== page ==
Home Institution, City, State
Wichita State University, Wichita, KS
In the trolley problem paradigm, a person is faced with an ethical dilemma where they must decide how to distribute inevitable loss of life such as deciding between letting five people die on the tracks in front of a trolley or pulling a lever that causes the trolley to switch to a separate track and kill one person. This online study asked participants to monitor a simulated automated vehicle and intervene if they felt the vehicle should change lanes. The results found that participants intervened roughly 96% of the time when the group of five bollards was in front of them, whether this caused them to enter an empty lane or a lane with a single alternative bollard. This suggests that drivers may respond randomly when forced to make a decision under pressure, which can lead to a worse situation.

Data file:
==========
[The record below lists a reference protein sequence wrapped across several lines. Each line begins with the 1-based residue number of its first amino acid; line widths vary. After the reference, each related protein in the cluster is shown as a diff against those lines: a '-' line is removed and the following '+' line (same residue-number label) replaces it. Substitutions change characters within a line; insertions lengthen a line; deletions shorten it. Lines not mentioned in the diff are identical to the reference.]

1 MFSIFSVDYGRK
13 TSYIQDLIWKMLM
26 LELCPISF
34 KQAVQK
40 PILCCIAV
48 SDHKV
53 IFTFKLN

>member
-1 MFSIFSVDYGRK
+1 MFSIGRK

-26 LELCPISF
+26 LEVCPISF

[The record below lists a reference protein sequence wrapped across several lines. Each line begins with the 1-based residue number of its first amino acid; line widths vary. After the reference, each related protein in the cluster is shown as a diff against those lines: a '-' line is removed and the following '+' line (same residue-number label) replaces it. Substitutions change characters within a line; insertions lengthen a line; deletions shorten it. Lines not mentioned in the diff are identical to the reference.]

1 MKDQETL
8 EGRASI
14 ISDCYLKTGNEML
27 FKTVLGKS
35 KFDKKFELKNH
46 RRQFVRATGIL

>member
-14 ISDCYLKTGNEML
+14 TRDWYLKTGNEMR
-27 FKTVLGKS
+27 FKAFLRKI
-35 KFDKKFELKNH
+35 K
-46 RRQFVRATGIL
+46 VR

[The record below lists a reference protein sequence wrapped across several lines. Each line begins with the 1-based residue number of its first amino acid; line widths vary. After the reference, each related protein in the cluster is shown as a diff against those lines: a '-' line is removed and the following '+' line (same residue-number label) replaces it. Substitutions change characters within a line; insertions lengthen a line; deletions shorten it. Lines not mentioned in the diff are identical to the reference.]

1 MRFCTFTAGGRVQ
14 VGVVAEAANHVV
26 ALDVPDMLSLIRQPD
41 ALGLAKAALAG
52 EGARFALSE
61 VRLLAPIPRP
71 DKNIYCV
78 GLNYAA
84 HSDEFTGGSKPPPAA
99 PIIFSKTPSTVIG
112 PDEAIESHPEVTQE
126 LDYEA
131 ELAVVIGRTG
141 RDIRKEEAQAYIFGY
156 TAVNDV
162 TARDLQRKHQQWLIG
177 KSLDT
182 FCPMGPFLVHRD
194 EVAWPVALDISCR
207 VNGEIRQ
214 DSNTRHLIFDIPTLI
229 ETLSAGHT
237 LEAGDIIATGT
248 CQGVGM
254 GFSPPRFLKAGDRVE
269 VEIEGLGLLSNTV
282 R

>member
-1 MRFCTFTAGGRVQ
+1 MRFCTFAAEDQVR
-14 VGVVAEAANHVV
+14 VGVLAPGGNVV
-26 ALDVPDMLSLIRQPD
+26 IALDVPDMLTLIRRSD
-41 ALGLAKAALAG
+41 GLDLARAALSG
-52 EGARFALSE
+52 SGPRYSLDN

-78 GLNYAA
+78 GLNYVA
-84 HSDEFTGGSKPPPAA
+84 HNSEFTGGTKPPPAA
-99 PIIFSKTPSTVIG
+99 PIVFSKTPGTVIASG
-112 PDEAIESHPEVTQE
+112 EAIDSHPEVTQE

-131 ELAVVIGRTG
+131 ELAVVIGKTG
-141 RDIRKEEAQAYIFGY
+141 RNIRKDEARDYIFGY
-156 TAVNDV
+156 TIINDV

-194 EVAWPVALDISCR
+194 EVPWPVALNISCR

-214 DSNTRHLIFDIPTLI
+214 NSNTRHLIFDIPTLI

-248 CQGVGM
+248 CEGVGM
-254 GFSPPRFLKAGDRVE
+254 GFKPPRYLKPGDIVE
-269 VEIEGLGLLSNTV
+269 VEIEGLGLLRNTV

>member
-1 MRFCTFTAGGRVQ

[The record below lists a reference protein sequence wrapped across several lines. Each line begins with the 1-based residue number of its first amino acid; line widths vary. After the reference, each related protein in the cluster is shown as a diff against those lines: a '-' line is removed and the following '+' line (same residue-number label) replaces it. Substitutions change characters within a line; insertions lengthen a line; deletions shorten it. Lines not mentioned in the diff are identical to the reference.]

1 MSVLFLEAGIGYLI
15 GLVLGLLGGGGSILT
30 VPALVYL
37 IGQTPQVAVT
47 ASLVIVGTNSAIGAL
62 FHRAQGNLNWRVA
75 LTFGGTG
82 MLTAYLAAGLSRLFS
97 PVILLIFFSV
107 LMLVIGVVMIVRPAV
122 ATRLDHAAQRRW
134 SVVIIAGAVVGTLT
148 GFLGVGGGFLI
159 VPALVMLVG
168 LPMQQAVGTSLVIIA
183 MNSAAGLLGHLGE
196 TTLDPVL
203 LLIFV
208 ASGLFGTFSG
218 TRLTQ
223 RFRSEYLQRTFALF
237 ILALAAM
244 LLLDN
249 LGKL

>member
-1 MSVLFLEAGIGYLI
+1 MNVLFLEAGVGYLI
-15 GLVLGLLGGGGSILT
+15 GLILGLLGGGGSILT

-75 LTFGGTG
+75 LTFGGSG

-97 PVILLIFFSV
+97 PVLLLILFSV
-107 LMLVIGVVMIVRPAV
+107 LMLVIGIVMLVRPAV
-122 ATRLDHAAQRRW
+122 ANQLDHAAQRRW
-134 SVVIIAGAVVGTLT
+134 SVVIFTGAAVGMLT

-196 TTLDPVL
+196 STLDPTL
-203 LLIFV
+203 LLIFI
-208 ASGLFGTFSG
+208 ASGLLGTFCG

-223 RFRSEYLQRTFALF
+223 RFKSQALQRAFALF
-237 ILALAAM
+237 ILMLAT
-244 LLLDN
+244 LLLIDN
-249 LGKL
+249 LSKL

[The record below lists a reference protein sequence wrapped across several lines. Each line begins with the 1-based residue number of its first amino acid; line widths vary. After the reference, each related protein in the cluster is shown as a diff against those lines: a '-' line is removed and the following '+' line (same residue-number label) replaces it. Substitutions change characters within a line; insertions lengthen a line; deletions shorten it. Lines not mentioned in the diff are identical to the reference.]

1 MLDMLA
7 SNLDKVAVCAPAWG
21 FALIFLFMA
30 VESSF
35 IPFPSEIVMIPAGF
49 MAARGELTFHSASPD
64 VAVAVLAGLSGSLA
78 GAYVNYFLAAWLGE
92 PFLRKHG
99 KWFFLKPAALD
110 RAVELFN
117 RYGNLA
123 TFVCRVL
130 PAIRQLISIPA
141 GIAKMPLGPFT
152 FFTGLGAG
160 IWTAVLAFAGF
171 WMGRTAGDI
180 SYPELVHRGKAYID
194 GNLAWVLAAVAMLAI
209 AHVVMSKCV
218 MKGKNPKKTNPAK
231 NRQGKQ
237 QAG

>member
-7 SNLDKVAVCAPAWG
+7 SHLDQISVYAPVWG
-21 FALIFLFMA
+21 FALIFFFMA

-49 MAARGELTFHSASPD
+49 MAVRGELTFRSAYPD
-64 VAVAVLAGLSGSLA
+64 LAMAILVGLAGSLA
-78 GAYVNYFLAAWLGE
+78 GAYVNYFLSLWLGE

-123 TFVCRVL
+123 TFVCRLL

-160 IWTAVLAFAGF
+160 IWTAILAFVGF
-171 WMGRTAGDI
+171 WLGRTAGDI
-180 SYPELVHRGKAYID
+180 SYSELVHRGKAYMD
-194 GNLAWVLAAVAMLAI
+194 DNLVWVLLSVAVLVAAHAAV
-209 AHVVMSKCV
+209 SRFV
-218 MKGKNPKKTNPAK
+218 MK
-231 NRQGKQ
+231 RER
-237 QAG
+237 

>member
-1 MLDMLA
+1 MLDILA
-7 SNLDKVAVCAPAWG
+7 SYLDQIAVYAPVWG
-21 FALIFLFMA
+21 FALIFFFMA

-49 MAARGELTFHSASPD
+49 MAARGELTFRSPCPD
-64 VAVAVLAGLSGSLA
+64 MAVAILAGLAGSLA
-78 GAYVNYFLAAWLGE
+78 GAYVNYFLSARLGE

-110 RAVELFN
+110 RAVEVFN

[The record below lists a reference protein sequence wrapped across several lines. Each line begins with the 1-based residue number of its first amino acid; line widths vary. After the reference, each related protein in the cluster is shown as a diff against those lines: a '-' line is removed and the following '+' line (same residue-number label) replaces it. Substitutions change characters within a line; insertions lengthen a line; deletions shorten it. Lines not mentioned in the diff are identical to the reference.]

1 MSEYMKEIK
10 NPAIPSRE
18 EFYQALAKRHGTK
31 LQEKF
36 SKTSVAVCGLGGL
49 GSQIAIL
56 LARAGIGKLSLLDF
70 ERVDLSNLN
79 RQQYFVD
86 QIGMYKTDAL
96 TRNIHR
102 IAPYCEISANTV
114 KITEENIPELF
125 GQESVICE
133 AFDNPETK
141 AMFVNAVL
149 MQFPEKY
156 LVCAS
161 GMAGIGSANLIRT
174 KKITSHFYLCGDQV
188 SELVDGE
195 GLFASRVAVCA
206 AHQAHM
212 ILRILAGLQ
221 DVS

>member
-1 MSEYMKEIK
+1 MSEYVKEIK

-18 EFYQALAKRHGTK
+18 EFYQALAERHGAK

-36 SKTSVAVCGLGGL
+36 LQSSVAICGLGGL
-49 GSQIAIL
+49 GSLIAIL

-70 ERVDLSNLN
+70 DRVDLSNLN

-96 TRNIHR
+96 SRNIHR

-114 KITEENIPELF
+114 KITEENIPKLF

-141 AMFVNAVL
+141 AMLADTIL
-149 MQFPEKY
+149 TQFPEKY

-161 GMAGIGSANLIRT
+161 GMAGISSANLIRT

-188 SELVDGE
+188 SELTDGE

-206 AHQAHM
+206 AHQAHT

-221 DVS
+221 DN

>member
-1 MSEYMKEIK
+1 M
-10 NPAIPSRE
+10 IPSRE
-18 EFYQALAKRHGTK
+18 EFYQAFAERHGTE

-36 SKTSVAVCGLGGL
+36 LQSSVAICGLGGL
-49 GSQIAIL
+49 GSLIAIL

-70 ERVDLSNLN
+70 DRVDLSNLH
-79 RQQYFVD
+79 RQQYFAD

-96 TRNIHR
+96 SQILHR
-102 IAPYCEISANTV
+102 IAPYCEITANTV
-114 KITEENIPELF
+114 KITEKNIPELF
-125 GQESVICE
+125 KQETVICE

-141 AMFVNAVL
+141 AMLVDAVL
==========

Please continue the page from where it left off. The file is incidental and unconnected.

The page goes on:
Automated driving, ethical decision-making, Trolley Problem, Online experiment
Human Factors Psychology
Kaul, Helena and Yamani, Yusuke, "Ethics or Self-Preservation? An Online Study Examining Driver Response to On-Road Obstacles During Automated Driving" (2021). Psychology: Interdisciplinary Research in Behavioral Sciences of Transportation Issues [REU poster]. 9.